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Latitude: 55.0478 / 55°2'52"N
Longitude: -3.5885 / 3°35'18"W
OS Eastings: 298603
OS Northings: 573741
OS Grid: NX986737
Mapcode National: GBR 3BC2.W9
Mapcode Global: WH5WQ.VDC4
Plus Code: 9C7R2CX6+4H
Entry Name: Rutherford House, Crichton Royal Hospital, Bankend Road, Dumfries
Listing Name: The Crichton, Rutherford House and Mccowan House
Listing Date: 26 June 1986
Last Amended: 10 October 2007
Source: Historic Scotland
Source ID: 338383
Historic Scotland Designation Reference: LB6696
Building Class: Cultural
County: Dumfries and Galloway
Electoral Ward: Nith
Traditional County: Dumfriesshire
1900-1903 Free style hospital wing and 1929-31 nurses' accommodation block with Art Deco details, joined late 1990s by glazed link building by Page & Park architects.
RUTHERFORD HOUSE: Sydney Mitchell and Wilson, 1899-08. Detached villa-type composed around tower hospital block 2/3 storeys; near symmetrical south elevation, other elevations asymmetrical; full-height rear (north) wing; square tower with cap house rising one further storey; low courtyard range has north-facing pend. Snecked, bull-faced red ashlar with polished dressings. South elevation: open (timber) verandah links advanced outer bays, latter with steep-pitched gables, shaped skewputts, apex stacks and 2-storey canted windows with shaped parapets and ball finials; verandah has 5 segmental-arched bays and timber balustrade, door behind, mullioned windows above, and dormers with Venetian windows. Tower has shaped parapet, 3-bay elevations with elliptical oculi in recessed panels, with corbelled balconies; angle stair turret with cap house, open top stage with bell-cast roof. Full-height rear wing is T-plan, with outer bays advanced and gabled; east-facing porch in re-entrant angle; Renaissance-inspired doorpiece, depressed-arched 2-leaf doorway in cavetto reveals. Corniced stacks. Roofs mostly slated.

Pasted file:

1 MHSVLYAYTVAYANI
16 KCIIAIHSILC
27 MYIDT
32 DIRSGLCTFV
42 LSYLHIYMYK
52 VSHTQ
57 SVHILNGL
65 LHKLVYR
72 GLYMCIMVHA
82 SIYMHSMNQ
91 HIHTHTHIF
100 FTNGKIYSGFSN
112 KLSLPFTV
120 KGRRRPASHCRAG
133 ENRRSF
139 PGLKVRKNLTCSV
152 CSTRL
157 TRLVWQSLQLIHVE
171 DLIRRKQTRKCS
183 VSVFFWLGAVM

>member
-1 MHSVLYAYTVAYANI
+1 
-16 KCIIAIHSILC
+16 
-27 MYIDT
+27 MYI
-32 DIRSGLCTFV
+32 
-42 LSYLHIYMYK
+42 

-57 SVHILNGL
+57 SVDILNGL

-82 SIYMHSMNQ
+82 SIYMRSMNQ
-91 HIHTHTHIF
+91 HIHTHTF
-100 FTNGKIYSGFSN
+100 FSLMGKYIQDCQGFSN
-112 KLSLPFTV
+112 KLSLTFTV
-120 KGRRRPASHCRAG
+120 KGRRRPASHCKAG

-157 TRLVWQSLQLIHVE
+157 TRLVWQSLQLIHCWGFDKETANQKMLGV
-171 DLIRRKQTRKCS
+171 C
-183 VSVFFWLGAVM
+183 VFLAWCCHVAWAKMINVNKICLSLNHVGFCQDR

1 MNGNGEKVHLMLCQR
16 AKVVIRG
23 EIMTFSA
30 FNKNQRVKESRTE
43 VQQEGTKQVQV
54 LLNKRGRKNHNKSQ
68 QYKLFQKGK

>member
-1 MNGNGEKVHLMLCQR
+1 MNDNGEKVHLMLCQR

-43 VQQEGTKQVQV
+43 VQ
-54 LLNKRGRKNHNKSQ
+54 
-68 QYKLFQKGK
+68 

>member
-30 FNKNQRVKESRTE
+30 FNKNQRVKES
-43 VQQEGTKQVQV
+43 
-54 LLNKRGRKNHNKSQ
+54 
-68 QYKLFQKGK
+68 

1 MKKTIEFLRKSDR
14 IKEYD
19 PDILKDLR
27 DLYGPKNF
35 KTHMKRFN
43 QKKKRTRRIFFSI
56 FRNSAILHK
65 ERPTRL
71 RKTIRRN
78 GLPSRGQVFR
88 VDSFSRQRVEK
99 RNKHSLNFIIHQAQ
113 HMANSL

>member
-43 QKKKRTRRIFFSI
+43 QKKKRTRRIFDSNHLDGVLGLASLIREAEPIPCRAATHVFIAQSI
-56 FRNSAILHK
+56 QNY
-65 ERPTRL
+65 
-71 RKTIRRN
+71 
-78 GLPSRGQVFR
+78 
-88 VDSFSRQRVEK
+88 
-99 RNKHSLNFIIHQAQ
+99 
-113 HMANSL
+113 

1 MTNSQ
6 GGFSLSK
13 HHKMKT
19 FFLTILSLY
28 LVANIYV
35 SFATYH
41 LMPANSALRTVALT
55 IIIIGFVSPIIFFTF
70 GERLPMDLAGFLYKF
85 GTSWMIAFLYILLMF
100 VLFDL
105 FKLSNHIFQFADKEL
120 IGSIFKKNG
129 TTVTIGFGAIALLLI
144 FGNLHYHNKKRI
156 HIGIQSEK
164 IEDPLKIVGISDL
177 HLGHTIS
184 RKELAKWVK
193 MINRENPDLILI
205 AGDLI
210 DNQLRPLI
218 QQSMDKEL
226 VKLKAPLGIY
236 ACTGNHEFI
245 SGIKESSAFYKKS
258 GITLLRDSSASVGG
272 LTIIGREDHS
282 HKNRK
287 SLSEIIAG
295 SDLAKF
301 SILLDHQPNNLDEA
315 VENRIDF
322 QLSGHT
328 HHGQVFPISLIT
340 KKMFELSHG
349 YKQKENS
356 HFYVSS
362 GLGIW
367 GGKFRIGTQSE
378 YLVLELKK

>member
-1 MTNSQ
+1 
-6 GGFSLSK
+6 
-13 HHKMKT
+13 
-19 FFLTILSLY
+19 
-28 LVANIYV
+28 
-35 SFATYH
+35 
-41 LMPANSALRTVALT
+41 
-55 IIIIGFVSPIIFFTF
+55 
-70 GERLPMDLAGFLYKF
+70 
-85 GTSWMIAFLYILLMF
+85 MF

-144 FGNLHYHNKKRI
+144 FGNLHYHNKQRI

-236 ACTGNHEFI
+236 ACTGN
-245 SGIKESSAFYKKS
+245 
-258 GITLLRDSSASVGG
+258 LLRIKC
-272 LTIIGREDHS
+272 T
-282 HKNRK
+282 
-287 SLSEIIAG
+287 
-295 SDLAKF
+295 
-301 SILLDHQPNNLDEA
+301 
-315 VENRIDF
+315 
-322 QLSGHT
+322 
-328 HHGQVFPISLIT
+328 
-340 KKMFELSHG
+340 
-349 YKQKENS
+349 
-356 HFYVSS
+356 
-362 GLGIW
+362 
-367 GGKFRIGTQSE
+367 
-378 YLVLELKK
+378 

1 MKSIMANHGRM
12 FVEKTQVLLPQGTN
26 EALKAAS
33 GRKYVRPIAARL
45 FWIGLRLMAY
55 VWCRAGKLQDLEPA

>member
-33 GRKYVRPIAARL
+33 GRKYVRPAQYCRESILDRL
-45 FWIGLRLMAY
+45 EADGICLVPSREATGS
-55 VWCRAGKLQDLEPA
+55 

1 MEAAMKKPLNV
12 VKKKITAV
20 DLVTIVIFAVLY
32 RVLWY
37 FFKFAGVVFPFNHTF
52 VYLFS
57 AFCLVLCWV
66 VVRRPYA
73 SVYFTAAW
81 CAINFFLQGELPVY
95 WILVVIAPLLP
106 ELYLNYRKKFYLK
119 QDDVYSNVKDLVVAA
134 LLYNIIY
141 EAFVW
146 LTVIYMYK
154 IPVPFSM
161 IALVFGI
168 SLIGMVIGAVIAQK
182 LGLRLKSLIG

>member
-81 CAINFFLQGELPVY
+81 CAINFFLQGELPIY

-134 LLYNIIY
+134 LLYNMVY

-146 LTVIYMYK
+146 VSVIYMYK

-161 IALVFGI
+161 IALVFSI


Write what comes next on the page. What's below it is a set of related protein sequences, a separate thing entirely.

INTERIOR: inner hall with depressed-arched screens; some dado panelling; simple ceiling plasterwork.
MCCOWAN HOUSE: James Flett (with Dr C C Easterbrook advising), 1929-31. 2-storey and attic, 8-bay, flat-roofed symmetrical accommodation block with Art Deco detailing and proportions. 2-storey, 4-bay central block with bipartite windows and flat-roofed dormers between 3-storey, 2-bay, end pavilions with giant pilasters terminated by parapet ornamented with stylised water spout motifs. Squared, coursed red sandstone with polished ashlar dressings and end pavilions. Base course, projecting cills, cill course to 1st floor, eaves cornice, parapet to end pavilions. Window aprons to pavilion windows. Single storey, 3-bay wing extending from SW elevation with balustraded parapet and bipartite windows.
Built as part of the former Crichton Royal Hospital. Rutherford House, designed by the prominent Edinburgh firm of architects Sydney Mitchell and Wilson, was built as a hospital building for female patients of the 'second division', that is, patients with modest private means (Division I was for wealthy private patients and Division III was for pauper patients). The building is a fine example of the architects' work. The unusual Free-style tower is particularly striking and the glazed verandah across the south elevation of the building is reflective of the prevailing policy at the time to encourage patients to get as much fresh air as possible. Rutherford House cost £17,741 to build.
From its inception the Crichton set standards in asylum design and was at the forefront of the most advanced thinking on the treatment of patients with mental illness. The buildings added at the turn of the 20th century by Sydney Mitchell were particularly influential, marking important changes in mental health care away from institutionalism towards more home-like, detached accommodation.
McCowan House, although less architecturally distinguished than Rutherford, is nevertheless a good example of the work of James Flett, the clerk of works for the Royal Crichton Estate. The design is very similar to Hestan House, built for male staff in 1922 (listed separately). McCowan was designed as a hostel for female staff working in the second division. The large expansion in staff accommodation represented by this building is indicative of the increasing number of patients being cared for by the hospital at that time and the improvements in staff working conditions that resulted in a significant drop in working hours. Although nurses homes were built in large numbers across the country at about this date, this is a particularly good example as the majority of these buildings tended to be very plain and tucked away on the edges of hospital sites.
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